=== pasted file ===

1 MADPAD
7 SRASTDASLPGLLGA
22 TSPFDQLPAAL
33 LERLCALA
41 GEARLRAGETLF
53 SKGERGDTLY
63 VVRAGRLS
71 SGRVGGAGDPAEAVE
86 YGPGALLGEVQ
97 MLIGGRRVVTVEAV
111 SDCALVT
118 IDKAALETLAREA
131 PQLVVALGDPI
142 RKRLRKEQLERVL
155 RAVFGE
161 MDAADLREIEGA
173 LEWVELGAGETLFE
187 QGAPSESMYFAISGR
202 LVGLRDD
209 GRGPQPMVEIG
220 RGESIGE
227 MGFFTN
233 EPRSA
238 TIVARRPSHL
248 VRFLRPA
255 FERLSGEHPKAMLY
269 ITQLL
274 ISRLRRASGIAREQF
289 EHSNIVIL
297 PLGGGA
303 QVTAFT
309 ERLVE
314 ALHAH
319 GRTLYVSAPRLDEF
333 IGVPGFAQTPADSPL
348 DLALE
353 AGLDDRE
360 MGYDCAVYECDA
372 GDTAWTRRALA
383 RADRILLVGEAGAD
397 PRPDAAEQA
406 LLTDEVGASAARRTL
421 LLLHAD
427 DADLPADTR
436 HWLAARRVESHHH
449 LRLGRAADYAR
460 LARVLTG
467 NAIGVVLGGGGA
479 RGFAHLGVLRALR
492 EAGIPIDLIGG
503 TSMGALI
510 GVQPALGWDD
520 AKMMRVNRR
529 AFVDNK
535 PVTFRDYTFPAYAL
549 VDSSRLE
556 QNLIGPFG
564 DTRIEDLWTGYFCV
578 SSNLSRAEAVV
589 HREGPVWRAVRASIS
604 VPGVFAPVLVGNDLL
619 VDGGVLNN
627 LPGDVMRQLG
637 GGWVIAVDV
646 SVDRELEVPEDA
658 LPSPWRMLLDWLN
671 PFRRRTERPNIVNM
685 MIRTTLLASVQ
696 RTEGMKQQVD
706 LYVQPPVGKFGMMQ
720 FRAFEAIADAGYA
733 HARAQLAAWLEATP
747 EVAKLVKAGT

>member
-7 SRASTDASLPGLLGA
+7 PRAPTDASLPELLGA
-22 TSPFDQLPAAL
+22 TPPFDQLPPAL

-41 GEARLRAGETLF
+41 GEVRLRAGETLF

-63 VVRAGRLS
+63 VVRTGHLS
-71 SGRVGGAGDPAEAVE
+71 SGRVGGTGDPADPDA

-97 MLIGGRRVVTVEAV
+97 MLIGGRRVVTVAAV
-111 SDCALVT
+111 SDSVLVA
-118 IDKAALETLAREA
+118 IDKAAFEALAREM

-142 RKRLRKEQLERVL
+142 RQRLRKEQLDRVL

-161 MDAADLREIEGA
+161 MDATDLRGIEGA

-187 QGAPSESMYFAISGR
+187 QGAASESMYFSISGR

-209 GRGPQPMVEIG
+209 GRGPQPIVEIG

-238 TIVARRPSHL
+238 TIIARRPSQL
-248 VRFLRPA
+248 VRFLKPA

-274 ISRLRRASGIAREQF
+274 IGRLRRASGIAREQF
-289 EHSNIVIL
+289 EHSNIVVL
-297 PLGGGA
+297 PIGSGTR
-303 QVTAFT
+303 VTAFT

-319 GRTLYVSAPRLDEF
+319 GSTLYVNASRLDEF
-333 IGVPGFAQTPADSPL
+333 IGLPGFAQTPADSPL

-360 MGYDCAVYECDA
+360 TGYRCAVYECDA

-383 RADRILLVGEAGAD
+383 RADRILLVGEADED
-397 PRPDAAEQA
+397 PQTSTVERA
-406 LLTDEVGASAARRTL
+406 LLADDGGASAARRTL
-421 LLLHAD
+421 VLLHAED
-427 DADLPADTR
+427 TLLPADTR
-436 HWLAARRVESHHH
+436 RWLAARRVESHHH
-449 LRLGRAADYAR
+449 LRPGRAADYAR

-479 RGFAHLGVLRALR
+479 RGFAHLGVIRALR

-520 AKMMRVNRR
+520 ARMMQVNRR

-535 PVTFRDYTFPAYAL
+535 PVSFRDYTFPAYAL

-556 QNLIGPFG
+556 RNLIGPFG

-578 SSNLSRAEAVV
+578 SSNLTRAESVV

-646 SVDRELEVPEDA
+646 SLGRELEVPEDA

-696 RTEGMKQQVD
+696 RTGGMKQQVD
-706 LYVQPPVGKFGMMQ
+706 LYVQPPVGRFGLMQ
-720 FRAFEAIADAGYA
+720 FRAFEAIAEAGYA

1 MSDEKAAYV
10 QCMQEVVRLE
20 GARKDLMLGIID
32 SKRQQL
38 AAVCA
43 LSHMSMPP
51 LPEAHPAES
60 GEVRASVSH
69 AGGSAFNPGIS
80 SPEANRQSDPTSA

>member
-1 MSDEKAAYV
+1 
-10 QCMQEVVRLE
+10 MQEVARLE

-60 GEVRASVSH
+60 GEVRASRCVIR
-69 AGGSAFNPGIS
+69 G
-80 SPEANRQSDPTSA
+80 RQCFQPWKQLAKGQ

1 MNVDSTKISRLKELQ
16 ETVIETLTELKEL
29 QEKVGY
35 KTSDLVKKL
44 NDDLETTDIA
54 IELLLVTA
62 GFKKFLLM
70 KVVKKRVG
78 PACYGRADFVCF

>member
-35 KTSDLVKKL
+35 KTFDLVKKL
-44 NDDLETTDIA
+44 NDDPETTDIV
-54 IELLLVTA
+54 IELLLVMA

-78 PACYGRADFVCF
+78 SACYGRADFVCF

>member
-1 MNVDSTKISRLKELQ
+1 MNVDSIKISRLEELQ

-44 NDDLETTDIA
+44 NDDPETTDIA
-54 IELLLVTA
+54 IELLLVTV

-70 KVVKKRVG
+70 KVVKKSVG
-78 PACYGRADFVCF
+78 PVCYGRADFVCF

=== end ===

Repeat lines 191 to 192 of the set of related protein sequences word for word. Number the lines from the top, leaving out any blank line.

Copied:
-44 NDDLETTDIA
+44 NDDPETTDIA